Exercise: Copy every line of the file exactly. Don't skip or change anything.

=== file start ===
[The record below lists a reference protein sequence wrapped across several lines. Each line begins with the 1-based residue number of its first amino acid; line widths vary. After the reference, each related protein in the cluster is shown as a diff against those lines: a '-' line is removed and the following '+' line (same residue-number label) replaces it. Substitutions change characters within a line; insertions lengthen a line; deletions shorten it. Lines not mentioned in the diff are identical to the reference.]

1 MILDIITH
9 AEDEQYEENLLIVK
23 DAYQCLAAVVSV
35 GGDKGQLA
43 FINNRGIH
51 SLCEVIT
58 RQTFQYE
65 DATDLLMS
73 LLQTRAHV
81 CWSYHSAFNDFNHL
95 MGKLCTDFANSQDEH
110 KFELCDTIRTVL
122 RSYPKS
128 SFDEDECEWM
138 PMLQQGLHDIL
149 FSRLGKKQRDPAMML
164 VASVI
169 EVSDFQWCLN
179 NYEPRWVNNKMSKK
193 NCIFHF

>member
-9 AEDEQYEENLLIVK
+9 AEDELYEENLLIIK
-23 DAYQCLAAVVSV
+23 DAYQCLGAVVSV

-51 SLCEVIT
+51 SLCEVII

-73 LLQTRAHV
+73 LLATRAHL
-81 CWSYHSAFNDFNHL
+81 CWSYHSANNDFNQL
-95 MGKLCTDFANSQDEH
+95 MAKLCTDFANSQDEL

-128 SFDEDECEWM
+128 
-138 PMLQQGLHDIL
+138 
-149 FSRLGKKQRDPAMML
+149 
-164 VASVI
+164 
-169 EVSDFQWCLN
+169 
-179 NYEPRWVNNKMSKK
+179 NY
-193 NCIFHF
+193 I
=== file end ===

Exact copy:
[The record below lists a reference protein sequence wrapped across several lines. Each line begins with the 1-based residue number of its first amino acid; line widths vary. After the reference, each related protein in the cluster is shown as a diff against those lines: a '-' line is removed and the following '+' line (same residue-number label) replaces it. Substitutions change characters within a line; insertions lengthen a line; deletions shorten it. Lines not mentioned in the diff are identical to the reference.]

1 MILDIITH
9 AEDEQYEENLLIVK
23 DAYQCLAAVVSV
35 GGDKGQLA
43 FINNRGIH
51 SLCEVIT
58 RQTFQYE
65 DATDLLMS
73 LLQTRAHV
81 CWSYHSAFNDFNHL
95 MGKLCTDFANSQDEH
110 KFELCDTIRTVL
122 RSYPKS
128 SFDEDECEWM
138 PMLQQGLHDIL
149 FSRLGKKQRDPAMML
164 VASVI
169 EVSDFQWCLN
179 NYEPRWVNNKMSKK
193 NCIFHF

>member
-9 AEDEQYEENLLIVK
+9 AEDELYEENLLIIK
-23 DAYQCLAAVVSV
+23 DAYQCLGAVVSV

-51 SLCEVIT
+51 SLCEVII

-73 LLQTRAHV
+73 LLATRAHL
-81 CWSYHSAFNDFNHL
+81 CWSYHSANNDFNQL
-95 MGKLCTDFANSQDEH
+95 MAKLCTDFANSQDEL

-128 SFDEDECEWM
+128 
-138 PMLQQGLHDIL
+138 
-149 FSRLGKKQRDPAMML
+149 
-164 VASVI
+164 
-169 EVSDFQWCLN
+169 
-179 NYEPRWVNNKMSKK
+179 NY
-193 NCIFHF
+193 I